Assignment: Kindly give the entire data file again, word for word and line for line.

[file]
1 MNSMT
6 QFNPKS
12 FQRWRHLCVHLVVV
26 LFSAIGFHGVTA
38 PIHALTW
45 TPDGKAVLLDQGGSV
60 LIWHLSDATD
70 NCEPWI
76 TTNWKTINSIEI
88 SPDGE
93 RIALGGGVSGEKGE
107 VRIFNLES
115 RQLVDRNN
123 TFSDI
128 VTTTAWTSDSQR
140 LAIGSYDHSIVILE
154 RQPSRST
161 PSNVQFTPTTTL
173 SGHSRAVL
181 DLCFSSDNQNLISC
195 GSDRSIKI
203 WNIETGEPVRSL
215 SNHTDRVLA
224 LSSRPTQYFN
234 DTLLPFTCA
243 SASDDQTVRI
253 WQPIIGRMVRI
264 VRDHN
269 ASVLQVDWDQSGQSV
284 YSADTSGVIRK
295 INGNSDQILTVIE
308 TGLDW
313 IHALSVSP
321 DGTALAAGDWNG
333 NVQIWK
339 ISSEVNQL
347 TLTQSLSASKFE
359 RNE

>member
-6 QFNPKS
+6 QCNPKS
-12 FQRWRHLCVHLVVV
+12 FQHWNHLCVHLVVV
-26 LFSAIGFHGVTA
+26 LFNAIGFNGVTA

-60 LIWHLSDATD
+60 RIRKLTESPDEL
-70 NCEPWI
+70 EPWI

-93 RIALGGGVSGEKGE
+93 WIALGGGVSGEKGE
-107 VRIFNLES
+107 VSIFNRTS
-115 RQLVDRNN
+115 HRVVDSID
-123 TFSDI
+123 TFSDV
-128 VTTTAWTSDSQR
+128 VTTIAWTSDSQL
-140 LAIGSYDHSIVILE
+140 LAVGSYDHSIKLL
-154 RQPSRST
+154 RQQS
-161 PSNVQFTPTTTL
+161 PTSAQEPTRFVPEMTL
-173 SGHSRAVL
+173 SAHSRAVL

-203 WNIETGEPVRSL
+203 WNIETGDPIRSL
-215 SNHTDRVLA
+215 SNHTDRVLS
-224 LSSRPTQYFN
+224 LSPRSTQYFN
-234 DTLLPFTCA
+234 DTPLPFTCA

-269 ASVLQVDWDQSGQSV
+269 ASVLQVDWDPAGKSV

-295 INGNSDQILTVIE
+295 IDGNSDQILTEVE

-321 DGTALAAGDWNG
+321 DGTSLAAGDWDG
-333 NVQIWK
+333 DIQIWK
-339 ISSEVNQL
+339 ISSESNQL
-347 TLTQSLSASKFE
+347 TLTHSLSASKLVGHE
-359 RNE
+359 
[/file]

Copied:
1 MNSMT
6 QFNPKS
12 FQRWRHLCVHLVVV
26 LFSAIGFHGVTA
38 PIHALTW
45 TPDGKAVLLDQGGSV
60 LIWHLSDATD
70 NCEPWI
76 TTNWKTINSIEI
88 SPDGE
93 RIALGGGVSGEKGE
107 VRIFNLES
115 RQLVDRNN
123 TFSDI
128 VTTTAWTSDSQR
140 LAIGSYDHSIVILE
154 RQPSRST
161 PSNVQFTPTTTL
173 SGHSRAVL
181 DLCFSSDNQNLISC
195 GSDRSIKI
203 WNIETGEPVRSL
215 SNHTDRVLA
224 LSSRPTQYFN
234 DTLLPFTCA
243 SASDDQTVRI
253 WQPIIGRMVRI
264 VRDHN
269 ASVLQVDWDQSGQSV
284 YSADTSGVIRK
295 INGNSDQILTVIE
308 TGLDW
313 IHALSVSP
321 DGTALAAGDWNG
333 NVQIWK
339 ISSEVNQL
347 TLTQSLSASKFE
359 RNE

>member
-6 QFNPKS
+6 QCNPKS
-12 FQRWRHLCVHLVVV
+12 FQHWNHLCVHLVVV
-26 LFSAIGFHGVTA
+26 LFNAIGFNGVTA

-60 LIWHLSDATD
+60 RIRKLTESPDEL
-70 NCEPWI
+70 EPWI

-93 RIALGGGVSGEKGE
+93 WIALGGGVSGEKGE
-107 VRIFNLES
+107 VSIFNRTS
-115 RQLVDRNN
+115 HRVVDSID
-123 TFSDI
+123 TFSDV
-128 VTTTAWTSDSQR
+128 VTTIAWTSDSQL
-140 LAIGSYDHSIVILE
+140 LAVGSYDHSIKLL
-154 RQPSRST
+154 RQQS
-161 PSNVQFTPTTTL
+161 PTSAQEPTRFVPEMTL
-173 SGHSRAVL
+173 SAHSRAVL

-203 WNIETGEPVRSL
+203 WNIETGDPIRSL
-215 SNHTDRVLA
+215 SNHTDRVLS
-224 LSSRPTQYFN
+224 LSPRSTQYFN
-234 DTLLPFTCA
+234 DTPLPFTCA

-269 ASVLQVDWDQSGQSV
+269 ASVLQVDWDPAGKSV

-295 INGNSDQILTVIE
+295 IDGNSDQILTEVE

-321 DGTALAAGDWNG
+321 DGTSLAAGDWDG
-333 NVQIWK
+333 DIQIWK
-339 ISSEVNQL
+339 ISSESNQL
-347 TLTQSLSASKFE
+347 TLTHSLSASKLVGHE
-359 RNE
+359 